It might be helpful to mention some of the history that resulted in the database concept of NULL. The notion of NULL that is part of modern relational databases was introduced by Codd [1]. Ever since it was introduced, it was controversial. The main problem is that the concept is underspecified, resulting in inconsistent implementations. Even to the extent that it is specified, it is inconsistent, and explanations for the inconsistencies are not convincing. As a result of the difficulties with NULL, Date and Darwen have advocated in their Third Manifesto[3] that the concept be eliminated entirely from relational database systems, replacing it with the programming language concept.

Even Codd himself admitted that his concept of NULL was flawed, and he attempted to fix it by introducing two different concepts of NULL[2]. However, this suggestion was never implemented, largely because of the enormous increase in complexity that it would entail. For example, logic would have to increase from being three-valued to being four-valued. Furthermore, Codd's suggestion would not have fixed the various inconsistencies involving NULL. As we discuss below, it has the further disadvantage that there are many more than just two NULL concepts, and even the two NULL concepts suggested by Codd have their own subclassifications. Attempting to fix the problem by making more distinctions is clearly not a solution.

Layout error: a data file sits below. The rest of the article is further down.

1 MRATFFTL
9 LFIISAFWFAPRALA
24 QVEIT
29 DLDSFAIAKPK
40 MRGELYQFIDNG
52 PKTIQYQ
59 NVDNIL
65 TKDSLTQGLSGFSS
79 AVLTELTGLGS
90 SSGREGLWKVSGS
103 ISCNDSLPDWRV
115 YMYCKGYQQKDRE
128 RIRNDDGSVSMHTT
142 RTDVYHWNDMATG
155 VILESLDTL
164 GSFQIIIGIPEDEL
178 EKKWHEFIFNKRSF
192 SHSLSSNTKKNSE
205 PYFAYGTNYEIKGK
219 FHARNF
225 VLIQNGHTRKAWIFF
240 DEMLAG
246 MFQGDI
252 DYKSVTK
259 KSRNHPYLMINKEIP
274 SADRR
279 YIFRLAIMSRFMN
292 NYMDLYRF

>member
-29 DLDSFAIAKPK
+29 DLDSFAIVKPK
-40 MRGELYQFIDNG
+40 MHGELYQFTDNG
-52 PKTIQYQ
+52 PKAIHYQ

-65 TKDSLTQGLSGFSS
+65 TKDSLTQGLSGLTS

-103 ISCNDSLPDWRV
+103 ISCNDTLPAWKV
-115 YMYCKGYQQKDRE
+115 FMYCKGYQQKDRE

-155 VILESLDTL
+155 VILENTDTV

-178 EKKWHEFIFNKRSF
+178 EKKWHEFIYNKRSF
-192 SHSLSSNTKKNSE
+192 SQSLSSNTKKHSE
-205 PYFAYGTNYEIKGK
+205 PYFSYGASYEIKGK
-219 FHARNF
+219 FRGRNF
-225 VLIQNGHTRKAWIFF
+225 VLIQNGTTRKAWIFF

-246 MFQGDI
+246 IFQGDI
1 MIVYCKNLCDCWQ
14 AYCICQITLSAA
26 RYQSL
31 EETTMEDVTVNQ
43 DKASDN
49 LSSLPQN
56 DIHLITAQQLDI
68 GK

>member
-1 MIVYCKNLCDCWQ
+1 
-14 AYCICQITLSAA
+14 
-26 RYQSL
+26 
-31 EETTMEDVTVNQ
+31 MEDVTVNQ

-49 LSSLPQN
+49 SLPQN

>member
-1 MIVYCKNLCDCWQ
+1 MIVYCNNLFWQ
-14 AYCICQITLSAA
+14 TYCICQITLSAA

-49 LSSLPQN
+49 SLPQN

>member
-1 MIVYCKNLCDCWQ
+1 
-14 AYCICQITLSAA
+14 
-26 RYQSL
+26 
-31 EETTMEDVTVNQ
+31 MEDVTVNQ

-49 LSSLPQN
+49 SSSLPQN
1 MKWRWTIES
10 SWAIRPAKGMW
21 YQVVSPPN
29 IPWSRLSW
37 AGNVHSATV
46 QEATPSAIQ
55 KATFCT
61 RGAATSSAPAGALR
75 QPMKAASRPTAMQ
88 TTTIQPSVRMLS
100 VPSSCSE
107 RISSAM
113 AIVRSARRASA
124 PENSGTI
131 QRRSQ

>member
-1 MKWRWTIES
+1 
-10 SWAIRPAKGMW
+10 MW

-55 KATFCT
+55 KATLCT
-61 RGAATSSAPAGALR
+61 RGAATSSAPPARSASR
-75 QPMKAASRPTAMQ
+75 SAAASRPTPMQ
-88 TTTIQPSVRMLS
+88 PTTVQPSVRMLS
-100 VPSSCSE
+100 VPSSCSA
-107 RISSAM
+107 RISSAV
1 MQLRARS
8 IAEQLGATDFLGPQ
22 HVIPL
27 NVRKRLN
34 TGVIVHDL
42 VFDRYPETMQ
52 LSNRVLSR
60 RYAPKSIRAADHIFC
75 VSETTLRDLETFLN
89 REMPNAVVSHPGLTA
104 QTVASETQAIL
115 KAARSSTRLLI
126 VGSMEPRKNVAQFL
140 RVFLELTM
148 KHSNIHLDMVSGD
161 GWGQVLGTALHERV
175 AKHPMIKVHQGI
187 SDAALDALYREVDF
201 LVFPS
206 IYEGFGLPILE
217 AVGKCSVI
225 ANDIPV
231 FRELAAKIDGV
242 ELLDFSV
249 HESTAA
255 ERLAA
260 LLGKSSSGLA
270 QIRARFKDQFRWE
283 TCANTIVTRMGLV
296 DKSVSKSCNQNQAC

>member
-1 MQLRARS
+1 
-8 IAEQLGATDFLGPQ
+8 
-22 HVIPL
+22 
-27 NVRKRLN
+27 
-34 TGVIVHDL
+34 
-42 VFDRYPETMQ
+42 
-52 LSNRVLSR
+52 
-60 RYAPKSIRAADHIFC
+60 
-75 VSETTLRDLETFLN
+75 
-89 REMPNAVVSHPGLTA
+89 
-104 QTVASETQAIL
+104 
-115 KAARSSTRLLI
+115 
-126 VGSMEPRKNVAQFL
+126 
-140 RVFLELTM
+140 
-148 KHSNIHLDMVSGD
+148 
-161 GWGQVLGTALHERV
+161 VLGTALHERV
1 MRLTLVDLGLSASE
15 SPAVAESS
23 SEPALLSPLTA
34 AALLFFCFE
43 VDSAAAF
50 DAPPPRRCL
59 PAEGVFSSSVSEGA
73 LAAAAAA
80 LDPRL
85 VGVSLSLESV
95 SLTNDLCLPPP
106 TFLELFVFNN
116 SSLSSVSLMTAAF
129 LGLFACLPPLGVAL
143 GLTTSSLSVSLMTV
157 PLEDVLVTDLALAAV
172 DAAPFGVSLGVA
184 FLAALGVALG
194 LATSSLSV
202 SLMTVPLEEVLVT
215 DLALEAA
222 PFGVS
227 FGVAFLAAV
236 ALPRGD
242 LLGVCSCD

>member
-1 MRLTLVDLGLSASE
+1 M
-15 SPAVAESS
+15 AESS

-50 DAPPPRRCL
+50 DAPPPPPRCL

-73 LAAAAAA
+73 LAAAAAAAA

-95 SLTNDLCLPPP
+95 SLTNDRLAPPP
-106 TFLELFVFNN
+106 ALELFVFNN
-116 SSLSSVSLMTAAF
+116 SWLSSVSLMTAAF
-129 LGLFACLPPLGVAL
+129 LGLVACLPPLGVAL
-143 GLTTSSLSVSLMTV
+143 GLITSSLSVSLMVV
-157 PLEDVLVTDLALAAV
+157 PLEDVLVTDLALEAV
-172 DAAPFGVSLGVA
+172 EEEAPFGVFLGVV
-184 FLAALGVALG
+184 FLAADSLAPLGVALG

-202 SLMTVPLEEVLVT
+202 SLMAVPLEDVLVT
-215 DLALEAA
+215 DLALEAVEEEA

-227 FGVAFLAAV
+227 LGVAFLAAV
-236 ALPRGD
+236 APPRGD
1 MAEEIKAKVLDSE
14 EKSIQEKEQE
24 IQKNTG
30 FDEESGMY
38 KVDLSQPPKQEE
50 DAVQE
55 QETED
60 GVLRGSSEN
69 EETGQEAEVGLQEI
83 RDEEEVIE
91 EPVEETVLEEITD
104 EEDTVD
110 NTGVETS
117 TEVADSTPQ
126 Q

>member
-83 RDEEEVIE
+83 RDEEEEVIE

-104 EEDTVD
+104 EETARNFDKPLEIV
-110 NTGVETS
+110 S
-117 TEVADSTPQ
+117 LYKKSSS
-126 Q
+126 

Unfortunately, NULL can arise for a great variety of reasons, and attempting to capture even a few of these in a language would be very difficult if not impossible. Here is a partial list of the reasons why NULL can occur.

  1. The field has a value but it isn't known. There are a number of variations on this. Here are a few of them:

    1. The value does exist somewhere, but the database does not have it.
    2. The value has not yet been determined, but it presumably will be determined at some point. For example, a customer has yet to make a decision about a feature.
    3. The value does exist in principle, and it might someday be determined, but there is no guarantee that it will ever be determined. For example, a field might have value 1 if P=NP and 0 if P≠NP.
    All of these may be regarded as examples of open world assumptions in the midst of a theory that is otherwise closed. They have the common feature that the field could, in principle, be specified with a value at some time in the future.